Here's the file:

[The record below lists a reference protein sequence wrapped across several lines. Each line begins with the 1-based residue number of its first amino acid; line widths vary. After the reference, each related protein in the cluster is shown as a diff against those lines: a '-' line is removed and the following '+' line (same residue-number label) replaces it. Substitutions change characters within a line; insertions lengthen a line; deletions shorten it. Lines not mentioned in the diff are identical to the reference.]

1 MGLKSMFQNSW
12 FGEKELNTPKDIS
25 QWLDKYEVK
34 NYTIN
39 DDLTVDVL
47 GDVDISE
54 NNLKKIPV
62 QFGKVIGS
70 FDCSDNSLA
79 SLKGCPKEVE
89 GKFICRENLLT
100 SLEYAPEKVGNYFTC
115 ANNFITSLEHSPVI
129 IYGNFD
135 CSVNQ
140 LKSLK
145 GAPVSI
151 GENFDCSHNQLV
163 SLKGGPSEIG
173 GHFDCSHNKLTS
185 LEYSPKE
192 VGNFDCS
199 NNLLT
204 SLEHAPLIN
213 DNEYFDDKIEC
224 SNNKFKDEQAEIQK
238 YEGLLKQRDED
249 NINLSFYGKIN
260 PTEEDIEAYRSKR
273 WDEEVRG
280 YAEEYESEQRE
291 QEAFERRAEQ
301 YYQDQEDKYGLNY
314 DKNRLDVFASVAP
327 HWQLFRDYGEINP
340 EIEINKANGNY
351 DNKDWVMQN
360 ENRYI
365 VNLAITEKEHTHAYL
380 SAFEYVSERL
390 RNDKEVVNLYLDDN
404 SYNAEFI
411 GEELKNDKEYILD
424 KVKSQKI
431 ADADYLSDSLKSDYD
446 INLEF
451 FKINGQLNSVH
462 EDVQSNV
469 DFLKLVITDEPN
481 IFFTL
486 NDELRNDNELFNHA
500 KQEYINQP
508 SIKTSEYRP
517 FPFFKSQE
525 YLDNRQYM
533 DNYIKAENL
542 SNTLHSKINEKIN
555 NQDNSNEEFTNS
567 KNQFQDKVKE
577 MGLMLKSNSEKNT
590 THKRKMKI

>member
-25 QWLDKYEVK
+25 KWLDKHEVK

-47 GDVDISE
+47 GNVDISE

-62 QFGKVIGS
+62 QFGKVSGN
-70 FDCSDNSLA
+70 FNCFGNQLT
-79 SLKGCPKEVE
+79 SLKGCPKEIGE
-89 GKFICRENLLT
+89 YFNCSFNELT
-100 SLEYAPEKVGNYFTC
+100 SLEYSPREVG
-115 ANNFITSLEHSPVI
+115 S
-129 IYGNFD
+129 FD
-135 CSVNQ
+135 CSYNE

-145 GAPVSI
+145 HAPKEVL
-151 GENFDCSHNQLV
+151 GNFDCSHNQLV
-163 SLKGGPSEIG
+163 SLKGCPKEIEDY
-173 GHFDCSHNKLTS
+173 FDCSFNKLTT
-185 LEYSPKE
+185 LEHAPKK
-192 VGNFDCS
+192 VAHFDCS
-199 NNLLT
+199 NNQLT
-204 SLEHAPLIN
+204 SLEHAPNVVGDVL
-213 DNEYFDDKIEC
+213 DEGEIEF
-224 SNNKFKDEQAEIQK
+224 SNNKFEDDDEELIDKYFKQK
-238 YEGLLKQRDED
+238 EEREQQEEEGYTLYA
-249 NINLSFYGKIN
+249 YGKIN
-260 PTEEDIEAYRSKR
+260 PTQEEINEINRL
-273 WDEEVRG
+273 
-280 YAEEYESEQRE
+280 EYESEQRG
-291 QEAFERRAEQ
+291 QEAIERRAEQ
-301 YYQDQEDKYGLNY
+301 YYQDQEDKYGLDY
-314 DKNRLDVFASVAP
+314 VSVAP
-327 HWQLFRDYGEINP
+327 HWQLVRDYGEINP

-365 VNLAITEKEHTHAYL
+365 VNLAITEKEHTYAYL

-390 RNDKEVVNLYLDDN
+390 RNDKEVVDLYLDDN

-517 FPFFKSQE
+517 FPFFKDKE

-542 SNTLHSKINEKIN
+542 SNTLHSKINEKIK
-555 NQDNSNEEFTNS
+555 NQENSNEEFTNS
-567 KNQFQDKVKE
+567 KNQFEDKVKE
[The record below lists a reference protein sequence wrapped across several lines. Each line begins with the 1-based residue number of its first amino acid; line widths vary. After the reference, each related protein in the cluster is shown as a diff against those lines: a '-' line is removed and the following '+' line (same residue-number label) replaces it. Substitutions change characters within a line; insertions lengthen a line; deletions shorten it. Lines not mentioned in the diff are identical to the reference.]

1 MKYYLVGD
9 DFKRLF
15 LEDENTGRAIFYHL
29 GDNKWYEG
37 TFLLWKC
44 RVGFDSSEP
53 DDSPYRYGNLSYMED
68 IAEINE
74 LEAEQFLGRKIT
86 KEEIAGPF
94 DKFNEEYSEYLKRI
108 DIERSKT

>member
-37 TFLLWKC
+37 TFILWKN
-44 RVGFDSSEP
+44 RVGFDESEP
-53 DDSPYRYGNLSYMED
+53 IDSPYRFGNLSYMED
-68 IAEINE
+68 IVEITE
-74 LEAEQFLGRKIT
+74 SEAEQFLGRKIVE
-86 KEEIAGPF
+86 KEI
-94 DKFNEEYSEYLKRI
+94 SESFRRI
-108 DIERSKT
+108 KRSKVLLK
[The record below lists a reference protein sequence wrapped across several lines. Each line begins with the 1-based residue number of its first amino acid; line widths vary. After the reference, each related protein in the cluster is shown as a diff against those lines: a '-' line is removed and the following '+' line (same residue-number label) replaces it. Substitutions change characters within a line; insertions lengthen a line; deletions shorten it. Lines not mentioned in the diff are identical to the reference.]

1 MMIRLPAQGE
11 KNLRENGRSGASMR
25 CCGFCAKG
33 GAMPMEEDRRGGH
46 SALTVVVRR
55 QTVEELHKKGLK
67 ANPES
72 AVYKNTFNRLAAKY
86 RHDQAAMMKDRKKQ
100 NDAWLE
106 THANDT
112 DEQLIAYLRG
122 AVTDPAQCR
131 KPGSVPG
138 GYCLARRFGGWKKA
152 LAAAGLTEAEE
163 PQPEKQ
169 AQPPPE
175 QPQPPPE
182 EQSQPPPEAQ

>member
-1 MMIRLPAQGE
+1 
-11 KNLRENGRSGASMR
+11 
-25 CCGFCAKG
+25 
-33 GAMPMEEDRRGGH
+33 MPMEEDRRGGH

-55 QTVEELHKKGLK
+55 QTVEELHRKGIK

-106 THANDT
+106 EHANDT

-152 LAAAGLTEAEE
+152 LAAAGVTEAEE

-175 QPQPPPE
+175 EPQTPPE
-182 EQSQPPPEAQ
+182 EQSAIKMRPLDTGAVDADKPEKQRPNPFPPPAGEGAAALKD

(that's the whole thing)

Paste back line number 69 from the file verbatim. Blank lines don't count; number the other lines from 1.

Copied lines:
+62 QFGKVSGN